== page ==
Technology for small business: a cost that pays.
Nonetheless, keeping up with technology trends and making the right decisions can pay off for small businesses without being overwhelming. Following are some technology tips that you should consider as you plan for ongoing success.
An online and social presence is worth it.
Even if you don't transact on the web, a website is crucial to any small business. A website gives your business credibility, as most customers look online first.
Much like a website, social media is also a must-have for small businesses. Determine the social platforms your customers use and then develop a strategy to be on those platforms to get in front of your customers virtually.
To take your business and online presence to the next level, mobility is a great solution for small businesses. Make sure your website is mobile-optimized, as customers are now more likely to search online on a mobile device than on a traditional computer.
Mobility can also be extended to your point-of-sale solution, as with the Bank of America Merchant Services Clover[TM] Station. Solutions like this all-in-one mobile payment product help enable you to go mobile by offering a comprehensive way to handle it all, which makes managing your business easier and more efficient. Take payments. View inventory. Track sales. Manage employees and monitor their time.
Add custom apps for your business that will allow you to send special offers directly to your customers' mobile phones.
A big advantage of this type of solution is the easy access you enjoy, no matter where you are. For example, with Clover, you can access your funds as early as the very next day, provided you have a Bank of America* business checking account. And it even features an offline mode, so if your Internet connection goes down, you'll still be able to take card payments (though you would still be responsible for chargebacks). And it's secure: each transaction is fully encrypted, giving you and your customers real confidence and peace of mind.
There may be other benefits to tablet-based, point-of-sale systems as well. They are cheaper for small businesses than traditional registers and can provide valuable data-based insights and show trends over time that may help you gain that all-important competitive edge.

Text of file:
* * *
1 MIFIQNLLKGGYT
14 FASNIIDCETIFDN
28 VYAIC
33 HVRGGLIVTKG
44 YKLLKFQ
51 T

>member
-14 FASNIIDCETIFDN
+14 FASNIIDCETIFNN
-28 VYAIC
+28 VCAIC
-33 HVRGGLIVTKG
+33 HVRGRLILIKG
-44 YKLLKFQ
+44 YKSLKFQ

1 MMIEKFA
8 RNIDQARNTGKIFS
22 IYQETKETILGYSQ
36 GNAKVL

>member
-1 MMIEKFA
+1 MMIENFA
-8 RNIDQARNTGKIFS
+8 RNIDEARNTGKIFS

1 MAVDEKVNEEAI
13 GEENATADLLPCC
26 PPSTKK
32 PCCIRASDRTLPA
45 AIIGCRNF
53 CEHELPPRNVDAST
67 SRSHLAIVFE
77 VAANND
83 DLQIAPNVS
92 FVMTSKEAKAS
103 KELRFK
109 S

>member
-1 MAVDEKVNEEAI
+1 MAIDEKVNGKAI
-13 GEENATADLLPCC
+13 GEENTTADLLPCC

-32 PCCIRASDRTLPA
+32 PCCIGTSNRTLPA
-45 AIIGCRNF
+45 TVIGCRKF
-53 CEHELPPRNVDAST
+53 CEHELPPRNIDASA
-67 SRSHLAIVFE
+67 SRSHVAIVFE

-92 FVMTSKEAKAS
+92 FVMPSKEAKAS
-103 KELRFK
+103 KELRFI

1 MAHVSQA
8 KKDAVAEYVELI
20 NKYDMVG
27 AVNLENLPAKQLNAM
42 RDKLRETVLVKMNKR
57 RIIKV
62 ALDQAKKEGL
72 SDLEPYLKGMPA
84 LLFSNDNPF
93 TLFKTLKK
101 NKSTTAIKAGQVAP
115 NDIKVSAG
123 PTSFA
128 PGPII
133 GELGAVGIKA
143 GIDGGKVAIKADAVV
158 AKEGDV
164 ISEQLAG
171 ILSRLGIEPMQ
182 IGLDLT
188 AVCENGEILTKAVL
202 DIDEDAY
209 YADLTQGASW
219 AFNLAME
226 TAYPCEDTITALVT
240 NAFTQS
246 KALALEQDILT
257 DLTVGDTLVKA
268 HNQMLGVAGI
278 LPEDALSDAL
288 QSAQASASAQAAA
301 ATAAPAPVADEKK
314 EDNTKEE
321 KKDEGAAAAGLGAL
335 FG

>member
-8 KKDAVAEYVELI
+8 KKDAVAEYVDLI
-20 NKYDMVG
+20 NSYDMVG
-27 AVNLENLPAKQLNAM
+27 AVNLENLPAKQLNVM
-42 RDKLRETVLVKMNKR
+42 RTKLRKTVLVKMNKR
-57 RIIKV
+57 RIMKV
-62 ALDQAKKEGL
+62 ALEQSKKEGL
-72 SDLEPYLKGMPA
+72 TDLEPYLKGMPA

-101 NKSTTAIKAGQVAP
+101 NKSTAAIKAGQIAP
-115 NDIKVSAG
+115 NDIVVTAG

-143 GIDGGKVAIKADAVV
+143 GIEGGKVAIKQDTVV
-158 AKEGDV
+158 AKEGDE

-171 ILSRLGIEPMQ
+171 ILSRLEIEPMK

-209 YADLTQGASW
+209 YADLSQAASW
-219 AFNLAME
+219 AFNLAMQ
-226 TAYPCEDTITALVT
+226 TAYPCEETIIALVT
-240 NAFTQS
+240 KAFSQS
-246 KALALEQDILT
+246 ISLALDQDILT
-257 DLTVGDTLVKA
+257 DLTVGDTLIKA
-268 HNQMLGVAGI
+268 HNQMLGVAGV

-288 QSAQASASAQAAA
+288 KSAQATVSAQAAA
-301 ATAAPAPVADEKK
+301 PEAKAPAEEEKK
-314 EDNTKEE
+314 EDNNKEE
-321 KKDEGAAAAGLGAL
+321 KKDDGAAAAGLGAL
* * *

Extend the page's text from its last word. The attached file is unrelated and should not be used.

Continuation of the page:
Big Data and the cloud aren't just for enterprises. Big Data--the term used for a massive amount of data that is so large it is a challenge to process--doesn't have to be "big" to be insightful and actionable. By measuring a few key factors like financials, customer surveys or web analytics, you can find big business insights on a small business scale.
Much like Big Data, the cloud can also be adopted on a small business scale. The cloud allows your data to be stored, protected and accessible 24/7, around the globe, from any device--enabling you to work on the same scale as big businesses.
Stay current to stay competitive.
What would customers think if they saw you using a typewriter instead of computer? Outdated technology, or a lack of technology, can be a red flag to customers and potential customers. Small business owners need to challenge themselves to embrace tech and invest in what they need.
Don't be afraid to ask for help.
As a small business owner, you wear a lot of hats. Instead of adding another responsibility to your plate, find a partner or technology expert you trust who can help determine the return on investment of a technology within the context of your cash flow and business goals. Partners like your small business banker can assist you with technology investments, maintenance costs and financing.
Technology is leveling the playing field to help small businesses compete with their larger counterparts, allowing your key differentiator to be about how connected your business is versus its size. Get passionate about technology and see how it can benefit your business.
Bank of America is one of the world's leading financial institutions, serving individual consumers, small and middle-market businesses and large corporations with a full range of banking, investing, asset management and other financial and risk management products and services. The company provides unmatched convenience in the United States, serving approximately 48 million consumer and small business relationships with approximately 4,800 retail financial centers, approximately 16,000 ATMs, and award-winning online banking with 31 million active users and approximately 18 million mobile users.
BY DAVID SOLIS, BANK OF AMERICA SMALL BUSINESS CENTRALIZED SALES EXECUTIVE
Bank of America
Bank of America Small Business Centralized Sales Executive
Bank of America Corporate Center
100 North Tryon Street
Charlotte, NC 28255
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|Comment:||Technology for small business: a cost that pays.|
|Date:||Nov 1, 2015|
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